The northern, northwestern and northeastern parts of Kurdistan are referred to as upper Kurdistan, and includes the areas from west of Amed to lake Urmia.

The lowlands of southern Kurdistan are called lower Kurdistan. The main cities in this area are Kirkuk and Arbil.


Much of the region is typified by an extreme continental climate – hot in the summer, bitterly cold in the winter. Despite this, much of the region is fertile and has historically exported grain and livestock. Precipitation varies between 200 and 400 mm a year in the plains, and between 700 and 3,000 mm a year on the high plateaux between mountain chains.[42]


Kurdistan is a mountainous region with a cold climate receiving annual precipitation adequate to sustain temperate forests and shrubs. Mountain chains harbor pastures and forested valleys, totaling approximately 16 million hectares (160,000 km²), including firs and other conifers, oaks, platanus, willow, and poplar.[42]


Mountains are important geographical and symbolic features of Kurdish life, as evidenced by the saying "Kurds have no friends but the mountains".[46] Included in the region are Mount Judi and Ararat (both prominent in Kurdish folklore), Zagros, Shingar, Qendil, Shaho, Gabar, Hamrin, and Nisir.


Zê river in Zebari region, Iraq.

The plateaus and mountains of Kurdistan, which are characterized by heavy rain and snow fall, act as a water reservoir for the Near and Middle East, forming the source of the Tigris and Euphrates rivers, as well as other numerous smaller rivers, such as the Khabur, Tharthar, Ceyhan, Araxes, Kura, Sefidrud, Karkha, and Hezil. Among rivers of historical importance to Kurds are the Murat (Arasān) and Buhtān rivers in in Turkey; the Peshkhābur, the Little Zab, the Great Zab, and the Diyala in Iraq; and the Jaghatu (Zarrinarud), the Tātā'u (Siminarud), the Zohāb (Zahāb), and the Gāmāsiyāb in Iran.

These rivers, which flow from heights of three to four thousand meters above sea level, are significant both as water sources and for the production of energy. Iraq and Syria dammed many of these rivers and their tributaries, and Turkey has an extensive dam system under construction as part of the GAP (Southeast Anatolia Project); though incomplete, the GAP already supplies a significant proportion of Turkey's electrical energy needs. Due to the extraordinary archaeological richness of the region, almost any dam impacts historic sites.[47]


Kurdistan extends to Lake Urmia in Iran on the east and to semi-contiguous Kurdish-inhabited regions to the west on the Mediterranean. The region includes Lake Van, the largest body of water in Turkey; the only lake in the Middle East with a larger surface is Lake Urmia – though not nearly as deep as Lake Van, which has a much larger volume. Urmia, Van, as well as Zarivar Lake west of Marivan, and Lake Dukan near the city of Sulaymaniyah, are frequented by tourists.[47]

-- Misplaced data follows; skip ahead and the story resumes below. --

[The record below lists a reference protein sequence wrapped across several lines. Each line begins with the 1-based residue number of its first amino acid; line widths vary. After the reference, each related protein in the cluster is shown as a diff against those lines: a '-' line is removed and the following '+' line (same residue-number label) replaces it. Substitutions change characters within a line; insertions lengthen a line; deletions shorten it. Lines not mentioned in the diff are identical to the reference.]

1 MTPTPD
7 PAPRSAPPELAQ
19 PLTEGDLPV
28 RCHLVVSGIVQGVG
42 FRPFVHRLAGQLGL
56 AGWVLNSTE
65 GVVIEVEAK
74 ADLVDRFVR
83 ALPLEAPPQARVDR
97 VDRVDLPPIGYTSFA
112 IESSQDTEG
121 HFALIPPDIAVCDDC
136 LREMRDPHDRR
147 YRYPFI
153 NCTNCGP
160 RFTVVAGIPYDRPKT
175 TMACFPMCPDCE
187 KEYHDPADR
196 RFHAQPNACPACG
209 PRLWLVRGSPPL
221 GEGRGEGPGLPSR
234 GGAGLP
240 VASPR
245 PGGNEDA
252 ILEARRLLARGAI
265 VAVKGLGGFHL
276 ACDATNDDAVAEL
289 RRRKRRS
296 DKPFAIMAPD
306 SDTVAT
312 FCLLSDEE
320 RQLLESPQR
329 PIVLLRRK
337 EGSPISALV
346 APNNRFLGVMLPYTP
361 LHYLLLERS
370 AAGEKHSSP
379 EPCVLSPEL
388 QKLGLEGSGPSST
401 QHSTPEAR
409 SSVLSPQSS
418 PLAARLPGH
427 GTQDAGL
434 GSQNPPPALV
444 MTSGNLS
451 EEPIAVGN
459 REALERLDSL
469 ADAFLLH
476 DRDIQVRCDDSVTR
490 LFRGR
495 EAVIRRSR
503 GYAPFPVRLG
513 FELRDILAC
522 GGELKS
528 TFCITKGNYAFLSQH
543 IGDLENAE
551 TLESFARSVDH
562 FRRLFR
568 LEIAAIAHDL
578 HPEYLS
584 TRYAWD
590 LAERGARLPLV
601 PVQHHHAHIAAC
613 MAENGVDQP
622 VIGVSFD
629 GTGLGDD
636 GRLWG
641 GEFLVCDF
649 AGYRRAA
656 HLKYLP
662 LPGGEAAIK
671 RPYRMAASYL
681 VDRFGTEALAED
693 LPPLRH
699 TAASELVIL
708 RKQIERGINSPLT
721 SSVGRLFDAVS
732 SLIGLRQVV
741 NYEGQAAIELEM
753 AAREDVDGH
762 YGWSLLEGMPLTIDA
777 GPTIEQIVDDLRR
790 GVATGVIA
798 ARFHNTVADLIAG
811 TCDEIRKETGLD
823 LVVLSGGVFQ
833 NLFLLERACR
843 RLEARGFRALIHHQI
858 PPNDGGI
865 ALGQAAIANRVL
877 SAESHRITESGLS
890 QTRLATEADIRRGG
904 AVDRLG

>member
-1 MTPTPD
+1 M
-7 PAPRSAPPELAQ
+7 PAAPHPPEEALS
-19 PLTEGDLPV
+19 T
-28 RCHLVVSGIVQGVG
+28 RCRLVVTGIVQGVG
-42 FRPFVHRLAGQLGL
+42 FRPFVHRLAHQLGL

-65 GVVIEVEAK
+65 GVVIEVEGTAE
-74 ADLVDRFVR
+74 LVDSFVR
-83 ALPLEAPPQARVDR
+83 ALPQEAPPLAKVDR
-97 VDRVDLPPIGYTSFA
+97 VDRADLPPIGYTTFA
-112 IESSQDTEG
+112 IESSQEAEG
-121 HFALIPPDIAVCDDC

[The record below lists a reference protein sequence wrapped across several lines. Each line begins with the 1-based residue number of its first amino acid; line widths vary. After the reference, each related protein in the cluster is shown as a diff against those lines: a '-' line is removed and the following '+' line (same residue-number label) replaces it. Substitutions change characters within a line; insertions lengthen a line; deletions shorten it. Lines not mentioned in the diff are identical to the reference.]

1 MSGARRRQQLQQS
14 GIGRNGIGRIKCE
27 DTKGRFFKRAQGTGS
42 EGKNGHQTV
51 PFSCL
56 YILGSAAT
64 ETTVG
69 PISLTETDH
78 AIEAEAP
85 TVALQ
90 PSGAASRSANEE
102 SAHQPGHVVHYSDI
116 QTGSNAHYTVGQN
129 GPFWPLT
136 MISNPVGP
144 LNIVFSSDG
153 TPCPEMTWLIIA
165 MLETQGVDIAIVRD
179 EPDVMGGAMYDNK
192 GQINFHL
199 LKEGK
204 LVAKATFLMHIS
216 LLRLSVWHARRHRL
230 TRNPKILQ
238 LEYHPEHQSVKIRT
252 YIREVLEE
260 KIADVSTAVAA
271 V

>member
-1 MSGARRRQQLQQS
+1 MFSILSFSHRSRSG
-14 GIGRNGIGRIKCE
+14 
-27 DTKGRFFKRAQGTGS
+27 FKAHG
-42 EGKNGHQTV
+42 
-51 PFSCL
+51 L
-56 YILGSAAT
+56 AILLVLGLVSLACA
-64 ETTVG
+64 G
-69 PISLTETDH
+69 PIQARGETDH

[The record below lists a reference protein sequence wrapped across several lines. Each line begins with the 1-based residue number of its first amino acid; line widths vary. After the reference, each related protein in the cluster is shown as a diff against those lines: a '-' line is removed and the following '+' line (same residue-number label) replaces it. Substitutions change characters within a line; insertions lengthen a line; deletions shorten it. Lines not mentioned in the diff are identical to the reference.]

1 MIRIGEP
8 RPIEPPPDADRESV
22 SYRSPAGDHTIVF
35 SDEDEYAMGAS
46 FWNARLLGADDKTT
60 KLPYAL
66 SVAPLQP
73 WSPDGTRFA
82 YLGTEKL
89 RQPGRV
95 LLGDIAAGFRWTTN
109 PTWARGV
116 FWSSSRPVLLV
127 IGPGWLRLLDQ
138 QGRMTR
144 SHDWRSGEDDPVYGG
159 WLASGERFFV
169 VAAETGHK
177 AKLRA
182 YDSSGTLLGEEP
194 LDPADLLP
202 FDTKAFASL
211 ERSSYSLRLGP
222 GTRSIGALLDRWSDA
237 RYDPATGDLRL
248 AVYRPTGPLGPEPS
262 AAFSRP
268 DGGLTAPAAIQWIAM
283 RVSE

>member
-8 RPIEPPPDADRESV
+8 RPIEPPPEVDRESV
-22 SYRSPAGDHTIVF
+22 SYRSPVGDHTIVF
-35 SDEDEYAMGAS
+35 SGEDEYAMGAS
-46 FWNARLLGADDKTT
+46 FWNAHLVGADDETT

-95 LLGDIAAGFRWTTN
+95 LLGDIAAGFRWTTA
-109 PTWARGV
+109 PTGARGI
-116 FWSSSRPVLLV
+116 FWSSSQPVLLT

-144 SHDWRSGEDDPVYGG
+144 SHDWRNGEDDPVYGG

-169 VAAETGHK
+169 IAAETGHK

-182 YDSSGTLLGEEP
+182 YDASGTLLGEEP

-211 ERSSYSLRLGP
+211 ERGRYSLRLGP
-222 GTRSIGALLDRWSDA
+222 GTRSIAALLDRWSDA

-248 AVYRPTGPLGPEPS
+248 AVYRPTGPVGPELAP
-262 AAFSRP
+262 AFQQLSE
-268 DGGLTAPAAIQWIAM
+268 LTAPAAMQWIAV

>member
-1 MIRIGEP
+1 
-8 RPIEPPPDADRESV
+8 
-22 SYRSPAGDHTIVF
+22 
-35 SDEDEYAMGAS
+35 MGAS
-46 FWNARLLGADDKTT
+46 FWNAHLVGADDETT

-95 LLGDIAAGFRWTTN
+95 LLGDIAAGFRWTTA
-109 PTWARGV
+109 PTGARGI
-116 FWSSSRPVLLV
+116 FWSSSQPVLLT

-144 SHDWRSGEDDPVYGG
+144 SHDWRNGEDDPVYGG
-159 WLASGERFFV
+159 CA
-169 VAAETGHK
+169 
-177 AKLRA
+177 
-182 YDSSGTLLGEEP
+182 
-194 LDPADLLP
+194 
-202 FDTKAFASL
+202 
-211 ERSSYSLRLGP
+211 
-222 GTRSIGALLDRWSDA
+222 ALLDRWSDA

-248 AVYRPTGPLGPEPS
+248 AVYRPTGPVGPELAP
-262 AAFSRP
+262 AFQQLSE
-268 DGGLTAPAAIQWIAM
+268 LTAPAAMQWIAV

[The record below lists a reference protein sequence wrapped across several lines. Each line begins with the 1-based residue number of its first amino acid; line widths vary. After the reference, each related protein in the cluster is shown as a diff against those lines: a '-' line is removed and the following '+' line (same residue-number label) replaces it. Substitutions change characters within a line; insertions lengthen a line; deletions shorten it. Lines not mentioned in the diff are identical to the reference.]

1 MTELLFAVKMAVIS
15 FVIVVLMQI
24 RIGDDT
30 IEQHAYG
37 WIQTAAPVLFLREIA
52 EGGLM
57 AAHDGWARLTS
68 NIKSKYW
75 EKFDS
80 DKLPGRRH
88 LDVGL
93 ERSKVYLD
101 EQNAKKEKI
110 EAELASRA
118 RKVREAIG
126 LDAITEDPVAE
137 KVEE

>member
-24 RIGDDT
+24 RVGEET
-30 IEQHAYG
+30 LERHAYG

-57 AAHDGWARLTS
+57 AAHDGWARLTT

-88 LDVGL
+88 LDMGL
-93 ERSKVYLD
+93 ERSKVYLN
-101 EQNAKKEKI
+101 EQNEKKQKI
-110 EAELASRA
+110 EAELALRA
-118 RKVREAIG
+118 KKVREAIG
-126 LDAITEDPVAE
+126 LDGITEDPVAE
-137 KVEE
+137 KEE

Petroleum and mineral resources

KRG-controlled parts of Iraqi Kurdistan are estimated to contain around 45 billion barrels (7.2×10^9 m3) of oil, making it the sixth largest reserve in the world. Extraction of these reserves began in 2007. Iraq's former Baath regime controls the resources of Kirkuk and Mosul, cities claimed by the KRG to be included in its territory.

As of July 2007, the Kurdish government solicited foreign companies to invest in 40 new oil sites, with the hope of increasing regional oil production over the following 5 years by a factor of five, to about 1 million barrels per day (160,000 m3/d).[48] Gas and associated gas reserves are in excess of 100×10^12 cu ft (2,800 km3).

Other mineral resources that exist in significant quantities in the region include coal, copper, gold, iron, limestone (which is used to produce cement), marble, and zinc. The world's largest deposit of rock sulfur is located just southwest of Arbil (Hewlêr).[49]

Conflict and controversy

The incorporation into Turkey of the Kurdish-inhabited regions of eastern Anatolia was opposed by many Kurds, and has resulted in a long-running separatist conflict in which thousands of lives have been lost. The region saw several major Kurdish rebellions, including the Koçkiri Rebellion of 1920 under the Ottomans, then successive insurrection under the Turkish state – including the 1924 Sheikh Said Rebellion, the Republic of Ararat in 1927, and the 1937 Dersim Rebellion. All were forcefully put down by the authorities. The region was declared a closed military area from which foreigners were banned between 1925 and 1965.[50][51][52]

The city of Batman, eastern Turkey

In 1983, the Kurdish provinces were placed under martial law in response to the activities of the militant separatist and terrorist organization, Kurdistan Workers Party (PKK).[53][54] A guerrilla war took place through the 1980s and 1990s in which much of the countryside was evacuated, thousands of Kurdish-populated villages were destroyed, and numerous extrajudicial summary executions were carried out by both sides.[55] More than 37,000 people were killed in the violence and hundreds of thousands more were forced to leave their homes.[56] Volatility in the region eased following the capture of PKK leader Abdullah Öcalan in 1999, and, with the encouragement of European Union, the adoption of tolerance policies toward Kurdish cultural activities by the Turkish state. After 2004, political violence increased, and the Turkish-Iraqi border region remains tense.[57]